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Colin Gilbert

December 17, 2021

Mania is a Terrible Thing to Waste

In the early 17th century, Dutch botanists competed to breed tulip bulbs that produced distinct color patterns (later determined to be the side effect of a plant virus). As the trading network grew, speculation followed—eventually producing single bulbs of Semper Augustus worth over 10,0000 guilders (enough to purchase the most expensive property in the world along the grand canals of Amsterdam). It was the first (of many) examples in modern economic history of a market bubble.

Fast forward to today and by some estimates, trading volume of NFTs (non-fungible tokens) are up at least +38,000% year-over-year (albeit off a tiny base). In March, the first NFT-based artwork (Beeple’s The First 5000 Days) sold at Christie’s auction house for  $69 million. In November, a patch of virtual real estate located in Decentraland sold for $2.4 million, over twice the median sales price of a Manhattan apartment (already at a three-decade high). In other words, no one knows what’s going on…

That Has NEVER Stopped Us Before

While only 12% of U.S. investors have reportedly invested in NFTs, the sample skews progressive young (22% of millennials). This phenomenon makes it virtually impossible for leading brands to risk non-engagement in tokens for fear of alienating customers, missing an opportunity for earned media, and/or not benefiting from any potential “halo” effect of being associated early and often with all things metaverse.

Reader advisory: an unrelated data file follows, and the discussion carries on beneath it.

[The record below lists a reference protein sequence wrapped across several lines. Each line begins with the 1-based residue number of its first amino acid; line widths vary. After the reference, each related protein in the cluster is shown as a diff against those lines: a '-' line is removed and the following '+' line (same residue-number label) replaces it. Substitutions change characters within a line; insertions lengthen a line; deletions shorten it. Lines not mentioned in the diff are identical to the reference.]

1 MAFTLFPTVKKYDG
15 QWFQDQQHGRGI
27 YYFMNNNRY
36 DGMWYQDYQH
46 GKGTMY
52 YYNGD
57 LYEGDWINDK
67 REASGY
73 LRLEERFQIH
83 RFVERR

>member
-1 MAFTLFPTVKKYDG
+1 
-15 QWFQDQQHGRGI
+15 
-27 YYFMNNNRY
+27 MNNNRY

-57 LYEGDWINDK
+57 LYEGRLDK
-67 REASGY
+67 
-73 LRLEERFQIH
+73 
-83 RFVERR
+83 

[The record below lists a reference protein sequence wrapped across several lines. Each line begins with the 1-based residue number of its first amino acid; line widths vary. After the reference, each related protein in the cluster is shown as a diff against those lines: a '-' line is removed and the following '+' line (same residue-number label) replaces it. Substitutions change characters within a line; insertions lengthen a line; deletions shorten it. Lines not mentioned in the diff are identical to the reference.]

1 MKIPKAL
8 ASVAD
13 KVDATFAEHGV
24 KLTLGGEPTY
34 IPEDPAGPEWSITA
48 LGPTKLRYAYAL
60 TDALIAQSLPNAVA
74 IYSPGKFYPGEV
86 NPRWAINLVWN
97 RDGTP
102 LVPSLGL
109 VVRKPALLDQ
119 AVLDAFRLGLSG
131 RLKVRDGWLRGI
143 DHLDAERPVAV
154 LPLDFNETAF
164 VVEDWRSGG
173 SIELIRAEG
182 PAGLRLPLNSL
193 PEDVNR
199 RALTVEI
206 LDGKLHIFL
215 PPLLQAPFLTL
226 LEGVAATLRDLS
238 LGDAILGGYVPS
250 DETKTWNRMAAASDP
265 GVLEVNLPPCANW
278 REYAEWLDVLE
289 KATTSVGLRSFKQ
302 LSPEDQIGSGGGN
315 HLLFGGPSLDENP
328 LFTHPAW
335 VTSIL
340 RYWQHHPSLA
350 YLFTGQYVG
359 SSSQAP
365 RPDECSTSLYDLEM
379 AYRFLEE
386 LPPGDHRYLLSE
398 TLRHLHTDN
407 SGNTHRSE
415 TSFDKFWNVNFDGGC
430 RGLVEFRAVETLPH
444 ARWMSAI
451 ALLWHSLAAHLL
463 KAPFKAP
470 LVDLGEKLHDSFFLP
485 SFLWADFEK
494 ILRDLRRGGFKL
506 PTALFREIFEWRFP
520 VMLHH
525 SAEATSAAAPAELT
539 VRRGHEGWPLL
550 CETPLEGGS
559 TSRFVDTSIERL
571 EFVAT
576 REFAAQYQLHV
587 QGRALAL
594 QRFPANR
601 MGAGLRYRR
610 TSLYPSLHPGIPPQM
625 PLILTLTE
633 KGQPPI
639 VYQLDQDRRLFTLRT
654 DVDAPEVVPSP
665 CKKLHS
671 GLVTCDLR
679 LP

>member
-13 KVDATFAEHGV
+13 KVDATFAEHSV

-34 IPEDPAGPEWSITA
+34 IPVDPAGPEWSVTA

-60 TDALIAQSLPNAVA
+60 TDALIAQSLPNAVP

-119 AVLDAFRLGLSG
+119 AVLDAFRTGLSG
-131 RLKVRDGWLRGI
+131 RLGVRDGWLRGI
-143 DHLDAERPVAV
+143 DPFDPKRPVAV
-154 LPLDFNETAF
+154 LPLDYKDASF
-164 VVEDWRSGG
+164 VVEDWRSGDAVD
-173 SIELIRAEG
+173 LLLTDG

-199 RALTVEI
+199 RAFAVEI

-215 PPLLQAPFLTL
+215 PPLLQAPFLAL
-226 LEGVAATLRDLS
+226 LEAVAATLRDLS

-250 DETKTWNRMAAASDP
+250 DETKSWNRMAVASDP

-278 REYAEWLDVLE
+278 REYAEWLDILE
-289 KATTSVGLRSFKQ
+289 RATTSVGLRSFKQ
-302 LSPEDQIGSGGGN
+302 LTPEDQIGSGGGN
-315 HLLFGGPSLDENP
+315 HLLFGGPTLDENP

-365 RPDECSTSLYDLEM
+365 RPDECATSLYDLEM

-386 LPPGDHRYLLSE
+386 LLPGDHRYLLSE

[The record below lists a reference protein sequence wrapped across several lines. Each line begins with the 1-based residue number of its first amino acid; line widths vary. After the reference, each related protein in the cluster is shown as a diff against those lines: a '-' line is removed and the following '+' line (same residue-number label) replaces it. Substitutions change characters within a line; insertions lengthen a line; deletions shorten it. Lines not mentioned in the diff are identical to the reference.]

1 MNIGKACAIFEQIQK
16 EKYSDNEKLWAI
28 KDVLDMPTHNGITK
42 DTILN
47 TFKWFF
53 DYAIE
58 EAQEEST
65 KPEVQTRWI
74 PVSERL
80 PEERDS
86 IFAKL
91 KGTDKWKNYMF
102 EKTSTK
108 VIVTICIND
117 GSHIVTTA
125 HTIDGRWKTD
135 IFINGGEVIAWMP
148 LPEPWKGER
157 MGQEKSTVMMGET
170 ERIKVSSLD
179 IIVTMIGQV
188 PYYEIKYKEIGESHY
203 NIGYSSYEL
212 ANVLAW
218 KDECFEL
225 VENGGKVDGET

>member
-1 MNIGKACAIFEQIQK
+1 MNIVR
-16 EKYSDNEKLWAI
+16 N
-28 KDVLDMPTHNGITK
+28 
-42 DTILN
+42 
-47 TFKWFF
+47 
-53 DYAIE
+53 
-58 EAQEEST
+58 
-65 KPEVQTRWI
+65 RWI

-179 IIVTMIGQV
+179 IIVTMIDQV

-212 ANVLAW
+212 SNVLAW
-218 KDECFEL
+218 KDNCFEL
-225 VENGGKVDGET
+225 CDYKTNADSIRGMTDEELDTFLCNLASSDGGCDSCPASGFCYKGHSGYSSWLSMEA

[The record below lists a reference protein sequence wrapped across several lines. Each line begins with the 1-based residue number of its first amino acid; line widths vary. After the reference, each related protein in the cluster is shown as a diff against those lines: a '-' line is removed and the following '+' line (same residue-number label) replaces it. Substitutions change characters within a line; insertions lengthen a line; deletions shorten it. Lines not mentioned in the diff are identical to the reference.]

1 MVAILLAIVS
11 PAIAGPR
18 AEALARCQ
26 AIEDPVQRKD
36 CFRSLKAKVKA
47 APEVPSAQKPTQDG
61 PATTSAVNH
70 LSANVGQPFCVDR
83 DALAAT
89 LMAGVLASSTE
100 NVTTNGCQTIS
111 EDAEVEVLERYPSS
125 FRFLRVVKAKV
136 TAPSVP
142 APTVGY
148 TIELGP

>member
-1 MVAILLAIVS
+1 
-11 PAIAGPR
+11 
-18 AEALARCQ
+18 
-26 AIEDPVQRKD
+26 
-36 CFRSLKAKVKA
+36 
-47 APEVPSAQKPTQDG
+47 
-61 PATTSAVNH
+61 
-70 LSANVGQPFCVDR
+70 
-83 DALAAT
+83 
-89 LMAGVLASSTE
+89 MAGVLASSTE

Unfortunately, the fear of missing out has led to a stampede of brand activity, often without any filtering exercise for what tangible, real-world assets a brand can port into a virtual, tokenized world. This has led to a bewildering catalog of brand initiatives documented in full here.

Our Top-5 highlights, from best examples of brand alignment to NBD include:

  1. NIKE: In December, Nike announced the acquisition of RTFKT Studios, a leading creator of virtual sneakers and other collectibles for sale via game engines, NFTs, blockchain, and VR/AR environments. The intersection of exclusive merchandise, celebrity collaborations, and the need to differentiate one’s virtual avatar via swag is a clear win-win.
  2. COCA-COLA: In celebration of International Friendship Day, the iconic brand released its first set of NFTs in conjunction with a virtual rooftop party hosted in Decentraland. Proceeds from an accompanying online auction for loot boxes went to benefit the Special Olympics, bridging the brand’s offline and online activities.
  3. WARNER BROTHERS: To commemorate the arrival of The Matrix: Resurrections sequel in December, the publisher’s consumer products division partnered with Nifty to sell 100,000 NFT avatars who would then be offered a red pill / blue pill choice to change their appearance on the film’s release date. Meta.